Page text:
The scenario was actually maybe the easiest part, but it was challenging figuring out how to make it all come together, really [following] the characters in their journeys and [building] the layers on a micro and macro-level approach. Once these amazing, talented actors started inhabiting, it was just like, “Oh, this is a whole another ballgame because everybody brought so many interesting nuances, and specific points of views, and feelings, and emotions.” It just exceeded anything I could have dreamt of once these talented actors and these great crew got together.
When you have that acting background, is there anything that you like to give to your actors that you might want yourself from a director?
Freedom. That’s a big thing. Freedom and information. And these actors, all the way down that call sheet, were so great. It didn’t require a bunch of cajoling or hand-holding. It was really a matter of me arming them with the necessary information, and then they could make the choices and be free to bring these things to life.
It seemed like you really connected to them with the camera, and yet you have this very distinctive visual language of this. What was it like to figure out?
I let the story determined the visual language because of the humor and the intensity [of it], so just depending on what was happening, that was just the best thing to articulate the intention of the scene visually. I’m really obsessive about photography and framing, and images, so the cinematographer John Rosario, who did majority of the film, and then John King, who did the portion before the pandemic, we just spent a lot of time trying to understand just the psychology of framing, and how to use that to convey and put the audience in a state that made us susceptible to the emotional journeys of the film.
Did you have a house in mind for filming in?
The house was a pain in the ass. It was a real location, and people didn’t want us to shoot there in the neighborhood. But during location scouting, looking at a bunch of different homes, when I saw that house, it was just perfect for the layout that was in my mind. It was almost like I wrote the script to that house. I love it for the film, but in terms of my life, it was a pain in the ass.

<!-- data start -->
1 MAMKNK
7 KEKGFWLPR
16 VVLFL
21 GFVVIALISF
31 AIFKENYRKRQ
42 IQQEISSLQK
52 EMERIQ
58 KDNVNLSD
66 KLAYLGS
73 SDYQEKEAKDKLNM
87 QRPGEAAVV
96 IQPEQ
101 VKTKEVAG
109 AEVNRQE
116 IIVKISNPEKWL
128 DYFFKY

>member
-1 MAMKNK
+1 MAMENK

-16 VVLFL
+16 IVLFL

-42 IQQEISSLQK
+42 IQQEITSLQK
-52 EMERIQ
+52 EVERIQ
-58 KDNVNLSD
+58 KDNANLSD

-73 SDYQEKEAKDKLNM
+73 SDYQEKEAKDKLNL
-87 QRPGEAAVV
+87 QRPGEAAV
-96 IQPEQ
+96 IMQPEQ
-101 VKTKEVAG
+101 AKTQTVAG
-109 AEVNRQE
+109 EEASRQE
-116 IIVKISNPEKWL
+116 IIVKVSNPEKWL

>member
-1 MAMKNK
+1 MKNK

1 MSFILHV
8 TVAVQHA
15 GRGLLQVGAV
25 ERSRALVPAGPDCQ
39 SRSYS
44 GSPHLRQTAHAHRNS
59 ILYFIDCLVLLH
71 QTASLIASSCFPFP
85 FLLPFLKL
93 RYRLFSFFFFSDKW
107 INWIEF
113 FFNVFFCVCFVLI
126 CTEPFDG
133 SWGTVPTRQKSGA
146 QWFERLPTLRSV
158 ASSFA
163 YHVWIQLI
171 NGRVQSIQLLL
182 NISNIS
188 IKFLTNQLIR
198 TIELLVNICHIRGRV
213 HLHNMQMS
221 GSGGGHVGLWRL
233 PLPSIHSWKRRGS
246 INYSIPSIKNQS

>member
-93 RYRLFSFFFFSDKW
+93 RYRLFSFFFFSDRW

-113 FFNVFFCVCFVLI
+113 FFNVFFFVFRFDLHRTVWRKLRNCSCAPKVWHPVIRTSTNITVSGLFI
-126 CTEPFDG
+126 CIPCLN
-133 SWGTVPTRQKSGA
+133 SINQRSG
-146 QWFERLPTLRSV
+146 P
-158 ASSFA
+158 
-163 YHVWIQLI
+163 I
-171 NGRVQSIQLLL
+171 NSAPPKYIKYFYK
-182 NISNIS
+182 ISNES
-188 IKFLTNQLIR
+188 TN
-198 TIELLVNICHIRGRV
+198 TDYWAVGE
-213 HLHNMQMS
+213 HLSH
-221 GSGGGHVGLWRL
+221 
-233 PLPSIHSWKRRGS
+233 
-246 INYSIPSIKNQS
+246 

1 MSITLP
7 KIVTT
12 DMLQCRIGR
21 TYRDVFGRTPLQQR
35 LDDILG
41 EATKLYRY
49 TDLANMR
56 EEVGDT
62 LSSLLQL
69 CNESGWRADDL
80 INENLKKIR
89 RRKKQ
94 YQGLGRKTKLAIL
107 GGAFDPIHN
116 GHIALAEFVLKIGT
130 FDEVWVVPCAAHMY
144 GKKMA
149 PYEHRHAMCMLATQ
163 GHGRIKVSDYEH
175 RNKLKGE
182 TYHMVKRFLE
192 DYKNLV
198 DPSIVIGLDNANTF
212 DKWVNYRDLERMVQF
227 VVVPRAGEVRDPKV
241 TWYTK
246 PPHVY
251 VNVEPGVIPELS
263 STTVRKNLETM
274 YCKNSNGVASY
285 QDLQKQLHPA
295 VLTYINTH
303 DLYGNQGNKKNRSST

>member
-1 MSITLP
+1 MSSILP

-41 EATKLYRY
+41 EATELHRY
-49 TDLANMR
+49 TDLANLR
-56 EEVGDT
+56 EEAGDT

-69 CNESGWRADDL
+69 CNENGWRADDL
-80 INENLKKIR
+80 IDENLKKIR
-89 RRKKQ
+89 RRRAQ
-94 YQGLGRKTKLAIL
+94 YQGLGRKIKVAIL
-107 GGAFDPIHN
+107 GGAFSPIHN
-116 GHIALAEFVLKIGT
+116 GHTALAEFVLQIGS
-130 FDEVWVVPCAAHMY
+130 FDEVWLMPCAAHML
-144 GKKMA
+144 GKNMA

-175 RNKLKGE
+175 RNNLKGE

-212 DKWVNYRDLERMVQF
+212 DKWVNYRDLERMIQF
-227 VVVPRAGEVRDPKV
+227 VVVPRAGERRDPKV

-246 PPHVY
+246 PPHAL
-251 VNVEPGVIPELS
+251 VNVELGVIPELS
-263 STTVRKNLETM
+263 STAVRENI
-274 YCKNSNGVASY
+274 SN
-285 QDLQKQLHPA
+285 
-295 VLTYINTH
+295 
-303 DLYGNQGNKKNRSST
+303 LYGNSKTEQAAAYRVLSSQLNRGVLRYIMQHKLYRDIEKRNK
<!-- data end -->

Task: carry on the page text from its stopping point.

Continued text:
What was it like getting that long opening take in the can? I understand there might’ve been tears after.
Yeah, it was one of those transcendent moments where all your dream comes together because it started as a short film that I made a 2017 or ’18 and from that, to actually doing it for the feature film, and accomplishing it, it was a beautiful moment and the performances were just so incredible, it was emotional for sure.
You alluded to being shut down by the pandemic. Logistically, that must be crushing, but did it give you time to reflect on what you were doing?
I got afforded the rare opportunity to make my first movie twice, and for that, as depressing and as stressful as it was during the time, I am thankful that that happened. That I was making my movie, left, lived some life, and things went crazy in the world. I grew as a man, as an artist, and got to bring that back to making the same movie. Not many people get the opportunity to make their first movie twice.
What’s it like to be getting the film out into the world now?
It’s been incredible. As an artist, you want nothing more than to share your art with the world and have it resonate people because essentially, I’m sharing my soul. This is my heart, this is my soul, the soul of everyone involved, and we are giving that to people like, “Hey, what do you think?” Then the response has been really beautiful and favorable, and encouraging, so I hope ultimately everything that I do inspires that next artist to be bold and to fulfill their dream of sharing their art.
“A Lot of Nothing” opens on February 3rd in Los Angeles at the NoHo 7 and in New York at the Cinema Village. It is also available to rent via Google Play, Amazon, and Redbox.